M-Health is possible in Africa
Greater Manchester’s potential as a global hub for the emerging multi-billion pound digital health market will be showcased at a conference next week.Beyond Digital Health Manchester 2011 will bring together healthcare and ICT experts seeking to improve patient care and reduce costs.
It is believed digital innovations are capable of saving the NHS up to £20bn a year and could provide accessible healthcare to some of the world’s poorest and most remote regions.
Manchester is already seen as a leading global centre in the field.
It is classified as one of only three European ‘Mhealth’ ecosystems, alongside Barcelona and Helsinki, by the European Mhealth Alliance – members of which include Intel and Johnson & Johnson subsidiary Janssen.
The city employs 22,000 people in the biomedical sector and 100,000 in ICT.
Conference organiser MIDAS, Manchester’s inward investment agency, believes the event will help promote collaboration between these sectors and facilitate the development of digital health solutions.
Damien Roberts, biomedical sector lead at MIDAS, said: “It is broadly accepted that electronic and mobile health provide one of the best possible routes for improving patient outcomes and will make it cheaper.
“All the big technology and mobile operators recognise this as an area that will see major growth in the future.
“If we can get healthcare and digital technology companies to collaborate we may realise that many solutions probably already exist.
“This is a massive emerging technology area and this is being driven by necessity and that necessity is creating opportunities for businesses, which, by refining their technology, could generate the massive profits this could deliver.”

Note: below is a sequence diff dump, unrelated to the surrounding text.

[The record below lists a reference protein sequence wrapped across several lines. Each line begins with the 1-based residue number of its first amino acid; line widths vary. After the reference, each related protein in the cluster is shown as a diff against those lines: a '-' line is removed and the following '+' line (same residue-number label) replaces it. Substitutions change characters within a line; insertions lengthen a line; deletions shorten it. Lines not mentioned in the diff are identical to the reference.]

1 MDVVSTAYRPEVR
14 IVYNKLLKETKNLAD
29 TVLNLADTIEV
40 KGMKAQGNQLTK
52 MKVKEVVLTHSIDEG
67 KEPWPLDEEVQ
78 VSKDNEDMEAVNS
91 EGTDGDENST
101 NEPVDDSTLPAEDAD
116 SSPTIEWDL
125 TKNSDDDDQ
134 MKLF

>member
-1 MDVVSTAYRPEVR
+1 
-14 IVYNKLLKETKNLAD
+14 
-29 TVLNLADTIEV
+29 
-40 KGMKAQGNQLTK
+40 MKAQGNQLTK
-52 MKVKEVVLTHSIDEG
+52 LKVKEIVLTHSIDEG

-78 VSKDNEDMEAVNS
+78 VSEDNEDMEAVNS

The UK currently spends £110bn a year on healthcare, and digital technology, such as telehealth tools which are capable of monitoring patients vital signs remotely, are believed capable of reducing that figure by 19 per cent a year.
Some of the biggest potential gains from digital healthcare may, however, come in remote areas of the developing world.
Mr Roberts said: “Rural areas of Africa and India may be a long way from healthcare but mobile phones are widespread and if they have that capability they can report symptoms.”
Funded by the European Regional Development Fund, the conference, at the Bridgewater Hall on December 13 and 14, will look at digital solutions for personalised medicine, assisted living and remote diagnostics.
Keynote speakers include Kevin Dean, managing director of networking giant Cisco’s connected health division and Matthew Walls, chief executive of biotechnology company Epistem.